So far, the studies on the fairly recently introduced blockchain technology have predominantly focused on technology issues; aimed at addressing different technical challenges that such distributed systems pose. Another main research area has been the legal frameworks and their applicability. Now as the number of users of services based is increasing, more research on payment and asset management systems and service platforms in the disciplines of Information Systems and Management is called for. In what follows we first review the key literature that has addressed blockchain technology so far. We also provide a review on the essential literature on digitization of payments and payment platforms as the primary context for utilization of blockchain technologies. We will then identify a research gap by pinpointing where our understanding is still underdeveloped.

As our main contribution, we outline a more holistic research agenda for studying the development and utilization of blockchain technology, with particular emphasis on digital payments and payment platforms. Furthermore, we suggest possible research problem areas and derived research questions for IS researchers to seek answers to.

Key definitions...

Digital payments are simply payments that are conducted through digital means, for example as near field communication transactions between electronic wallet and a cash register, or through digital money. Consequently digital platform is “a proprietary or open modular layered technological architecture that support efficient development of innovative derivatives, which are embedded in a business or social context.” Blockchain can be seen as one such platform.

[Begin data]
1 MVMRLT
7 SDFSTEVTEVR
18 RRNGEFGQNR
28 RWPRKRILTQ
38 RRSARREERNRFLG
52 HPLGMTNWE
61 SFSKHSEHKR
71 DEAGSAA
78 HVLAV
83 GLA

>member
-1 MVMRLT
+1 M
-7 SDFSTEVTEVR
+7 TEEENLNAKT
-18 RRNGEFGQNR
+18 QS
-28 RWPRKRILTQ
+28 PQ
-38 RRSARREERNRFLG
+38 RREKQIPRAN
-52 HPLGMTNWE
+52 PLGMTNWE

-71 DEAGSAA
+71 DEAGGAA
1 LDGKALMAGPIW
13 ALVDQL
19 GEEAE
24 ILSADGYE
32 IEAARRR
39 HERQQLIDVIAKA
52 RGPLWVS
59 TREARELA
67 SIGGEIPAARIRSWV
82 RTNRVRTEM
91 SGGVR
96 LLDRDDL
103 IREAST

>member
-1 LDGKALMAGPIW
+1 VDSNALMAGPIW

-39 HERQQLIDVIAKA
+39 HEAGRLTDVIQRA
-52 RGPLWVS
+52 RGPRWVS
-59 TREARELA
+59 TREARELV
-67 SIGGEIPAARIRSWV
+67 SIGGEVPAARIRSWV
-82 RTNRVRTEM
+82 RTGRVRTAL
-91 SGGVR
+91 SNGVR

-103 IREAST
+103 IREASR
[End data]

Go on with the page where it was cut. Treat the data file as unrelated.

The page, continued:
Blockchain technology is a sequential distributed database where the entire earlier transaction history is stored and shared in a (block) chain in a public ledger. Blockchains are normally used with cryptocurrencies i.e. currencies that use public-key cryptography as security measure and to prevent counterfeiting transactions. Blockchain can be seen both as a technical and as an economic innovation. As a technical innovation, it is a new version of database transaction technology especially for decentralized environments of limited or imperfect trust. As an economic innovation it offers novel tools to any problem domain where there exists a need for a reliable record of transactions – a ledger - in a decentralized environment where not all parties, whether humans or machines can be fully trusted.


Bitcoin is the initial distributed transaction system (bitcoin protocol) and a coupled currency (bitcoin as an unit of account). Bitcoin “infrastructure” consists of network of users, who have a client software running on their computer. Bitcoin was first suggested in 2008 and implemented as an open source project in 2009 by a person - or a group - calling himself or themselves Satoshi Nakamoto.